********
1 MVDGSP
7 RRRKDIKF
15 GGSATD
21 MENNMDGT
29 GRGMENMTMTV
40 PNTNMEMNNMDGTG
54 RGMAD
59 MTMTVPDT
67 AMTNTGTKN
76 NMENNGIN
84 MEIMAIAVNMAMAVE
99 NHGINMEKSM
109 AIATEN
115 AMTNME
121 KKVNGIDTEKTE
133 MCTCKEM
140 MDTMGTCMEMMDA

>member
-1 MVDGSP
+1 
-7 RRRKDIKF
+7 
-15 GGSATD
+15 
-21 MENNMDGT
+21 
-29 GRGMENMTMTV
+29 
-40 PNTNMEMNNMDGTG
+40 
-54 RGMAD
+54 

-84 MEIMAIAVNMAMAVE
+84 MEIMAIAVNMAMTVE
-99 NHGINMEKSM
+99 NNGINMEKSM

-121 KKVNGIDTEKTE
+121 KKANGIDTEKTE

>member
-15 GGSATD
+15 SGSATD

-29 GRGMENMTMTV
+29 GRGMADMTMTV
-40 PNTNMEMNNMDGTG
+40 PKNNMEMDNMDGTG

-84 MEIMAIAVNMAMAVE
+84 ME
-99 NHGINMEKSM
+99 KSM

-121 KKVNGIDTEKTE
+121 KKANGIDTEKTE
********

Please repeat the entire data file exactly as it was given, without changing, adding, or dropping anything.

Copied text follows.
1 MVDGSP
7 RRRKDIKF
15 GGSATD
21 MENNMDGT
29 GRGMENMTMTV
40 PNTNMEMNNMDGTG
54 RGMAD
59 MTMTVPDT
67 AMTNTGTKN
76 NMENNGIN
84 MEIMAIAVNMAMAVE
99 NHGINMEKSM
109 AIATEN
115 AMTNME
121 KKVNGIDTEKTE
133 MCTCKEM
140 MDTMGTCMEMMDA

>member
-1 MVDGSP
+1 
-7 RRRKDIKF
+7 
-15 GGSATD
+15 
-21 MENNMDGT
+21 
-29 GRGMENMTMTV
+29 
-40 PNTNMEMNNMDGTG
+40 
-54 RGMAD
+54 

-84 MEIMAIAVNMAMAVE
+84 MEIMAIAVNMAMTVE
-99 NHGINMEKSM
+99 NNGINMEKSM

-121 KKVNGIDTEKTE
+121 KKANGIDTEKTE

>member
-15 GGSATD
+15 SGSATD

-29 GRGMENMTMTV
+29 GRGMADMTMTV
-40 PNTNMEMNNMDGTG
+40 PKNNMEMDNMDGTG

-84 MEIMAIAVNMAMAVE
+84 ME
-99 NHGINMEKSM
+99 KSM

-121 KKVNGIDTEKTE
+121 KKANGIDTEKTE